Although opioids are widely prescribed for chronic pain due to fibromyalgia (FM), the effects of opioid medications on the activity of the central nervous system (CNS) and on reward behavior and clinical outcomes have not been determined for this indication. Current evidence strongly suggests that altered activity in the brain and spinal cord contributes to the chronicity of FM symptoms, and opioids are known to produce similar changes in CNS activity. Thus, the central hypothesis is that opioids exacerbate existing alterations in pain and reward processes in the CNS in individuals with FM. To test this hypothesis, the proposal includes clinical neuroimaging research projects and a comprehensive training plan that Dr. Katherine Martucci, Ph.D., will conduct under the guidance of expert mentors, advisors and collaborators at Stanford University (Drs. Sean Mackey, Brian Knutson, Jodie Trafton, and Gary Glover). During the K99 mentored training phase (Years 1-2;
Aims 1 & 2), Dr. Martucci will conduct a clinical research study using brain and spinal cord functional magnetic resonance imaging (fMRI) to measure differences between individuals with FM who take opioids and individuals with FM who do not.
Aim 1 will determine the effect of opioids on levels of pain and spinal cord activity in FM.
Aim 2 will determine the effect of opioids on the brain's reward systems and reward behavior in FM. This phase will include a training program in advanced CNS neuroimaging analysis, brain reward processes, opioid therapy, clinical research, advanced statistics, and responsible research conduct. It will also include training in lab management, mentoring, and teaching through didactic courses at Stanford University and from established mentors. During the R00 independent research phase (Years 3-5;
Aim 3), Dr. Martucci will conduct a longitudinal clinical study of individuals with FM, both opioid-dependent and opioid-nave, to determine changes in pain, symptoms, and CNS activity in FM over time. The projects and training of the initial mentored K99 training phase will effectively prepare Dr. Martucci to conduct the projects proposed for the later independent R00 phase. Together, these projects will provide a more complete picture of the effects of opioid medications in FM and will fill the critical knowledge gaps of inherent risks of neurobiological changes and altered behavior and psychology that occur when prescribing opioids. This proposal requests support for Dr. Martucci to receive additional training in order to enhance and expand her current level of graduate and postdoctoral research expertise in neurobiology of pain processing and chronic pain research. This will enable her to successfully transition to an independent R01-funded, faculty- level principal investigator and to achieve her long-term goal of establishing an independent research lab focused on neurological and behavioral alterations in chronic pain.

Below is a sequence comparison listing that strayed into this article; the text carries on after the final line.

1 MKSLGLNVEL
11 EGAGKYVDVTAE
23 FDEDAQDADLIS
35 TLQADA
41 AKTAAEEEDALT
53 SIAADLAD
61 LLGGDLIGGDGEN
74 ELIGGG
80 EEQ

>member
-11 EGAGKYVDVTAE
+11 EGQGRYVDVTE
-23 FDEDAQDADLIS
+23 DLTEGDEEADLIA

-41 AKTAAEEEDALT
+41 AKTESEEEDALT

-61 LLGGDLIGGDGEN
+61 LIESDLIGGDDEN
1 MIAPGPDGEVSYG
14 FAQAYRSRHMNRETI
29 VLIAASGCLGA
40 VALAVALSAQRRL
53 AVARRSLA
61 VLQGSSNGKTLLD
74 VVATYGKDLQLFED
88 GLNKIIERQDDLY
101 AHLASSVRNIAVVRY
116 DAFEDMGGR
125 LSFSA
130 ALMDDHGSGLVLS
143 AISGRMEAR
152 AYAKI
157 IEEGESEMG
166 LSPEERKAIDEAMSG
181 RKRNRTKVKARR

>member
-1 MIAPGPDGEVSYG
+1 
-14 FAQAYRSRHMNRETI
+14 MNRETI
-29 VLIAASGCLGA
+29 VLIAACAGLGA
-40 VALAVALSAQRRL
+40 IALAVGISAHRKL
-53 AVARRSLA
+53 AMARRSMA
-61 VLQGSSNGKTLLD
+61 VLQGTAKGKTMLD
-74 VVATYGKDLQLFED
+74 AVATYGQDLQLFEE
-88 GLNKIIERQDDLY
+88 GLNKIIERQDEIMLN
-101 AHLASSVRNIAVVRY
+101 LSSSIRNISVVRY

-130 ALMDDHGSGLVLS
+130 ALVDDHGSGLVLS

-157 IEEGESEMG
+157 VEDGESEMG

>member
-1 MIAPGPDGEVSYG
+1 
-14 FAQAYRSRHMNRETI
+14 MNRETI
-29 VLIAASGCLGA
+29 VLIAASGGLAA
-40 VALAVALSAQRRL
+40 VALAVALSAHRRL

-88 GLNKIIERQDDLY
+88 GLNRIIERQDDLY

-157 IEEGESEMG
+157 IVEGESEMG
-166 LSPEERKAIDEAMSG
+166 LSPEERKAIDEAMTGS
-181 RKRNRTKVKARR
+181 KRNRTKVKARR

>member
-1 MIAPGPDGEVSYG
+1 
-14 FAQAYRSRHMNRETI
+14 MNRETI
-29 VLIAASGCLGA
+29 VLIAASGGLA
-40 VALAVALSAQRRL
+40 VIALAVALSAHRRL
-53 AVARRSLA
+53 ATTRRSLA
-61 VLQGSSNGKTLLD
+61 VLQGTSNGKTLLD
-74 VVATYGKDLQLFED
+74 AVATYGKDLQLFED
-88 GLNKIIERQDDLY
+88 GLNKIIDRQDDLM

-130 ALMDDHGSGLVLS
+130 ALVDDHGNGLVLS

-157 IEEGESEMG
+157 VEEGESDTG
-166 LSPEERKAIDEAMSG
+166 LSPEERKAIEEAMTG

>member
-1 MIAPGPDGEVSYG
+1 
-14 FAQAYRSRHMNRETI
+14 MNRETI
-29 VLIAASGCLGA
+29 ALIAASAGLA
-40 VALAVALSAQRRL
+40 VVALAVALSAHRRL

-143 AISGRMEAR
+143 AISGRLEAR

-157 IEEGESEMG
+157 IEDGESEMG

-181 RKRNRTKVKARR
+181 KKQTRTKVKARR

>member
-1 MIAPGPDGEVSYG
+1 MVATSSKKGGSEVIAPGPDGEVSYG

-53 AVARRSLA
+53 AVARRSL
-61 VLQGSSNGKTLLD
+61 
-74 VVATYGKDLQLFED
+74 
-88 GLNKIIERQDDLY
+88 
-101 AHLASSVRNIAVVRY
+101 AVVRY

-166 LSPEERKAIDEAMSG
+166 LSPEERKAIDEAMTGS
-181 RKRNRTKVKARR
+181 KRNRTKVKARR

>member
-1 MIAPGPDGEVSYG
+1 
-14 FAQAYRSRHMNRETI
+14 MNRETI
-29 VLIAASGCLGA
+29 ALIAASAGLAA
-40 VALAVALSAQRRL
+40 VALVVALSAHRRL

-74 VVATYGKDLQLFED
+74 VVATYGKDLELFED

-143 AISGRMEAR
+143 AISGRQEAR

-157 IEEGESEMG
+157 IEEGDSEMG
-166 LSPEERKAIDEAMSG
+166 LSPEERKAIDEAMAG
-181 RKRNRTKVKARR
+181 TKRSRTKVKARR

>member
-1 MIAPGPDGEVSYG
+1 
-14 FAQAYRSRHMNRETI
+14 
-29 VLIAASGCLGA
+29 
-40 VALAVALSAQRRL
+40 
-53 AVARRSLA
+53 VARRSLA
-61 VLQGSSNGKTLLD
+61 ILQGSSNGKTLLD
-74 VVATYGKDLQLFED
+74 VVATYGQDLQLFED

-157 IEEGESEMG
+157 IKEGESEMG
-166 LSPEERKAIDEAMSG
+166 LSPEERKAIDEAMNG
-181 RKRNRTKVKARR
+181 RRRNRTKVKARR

Public Health Relevance

Opioids are considered generally not effective for the treatment of FM; however, they are still prescribed to up to an estimated 40% of this patient population. It is currently unknown whether opioids cause negative effects on CNS function, brain reward systems, and long-term clinical outcomes in individuals with FM. The proposed projects will determine how opioids impact pain, reward behavior, and brain function in FM and will lead to the development of new methods to determine appropriateness of prescribing opioids to individuals with FM.

National Institute of Health (NIH)
National Institute on Drug Abuse (NIDA)
Research Transition Award (R00)
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Special Emphasis Panel (NSS)
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Lin, Yu
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Duke University
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United States
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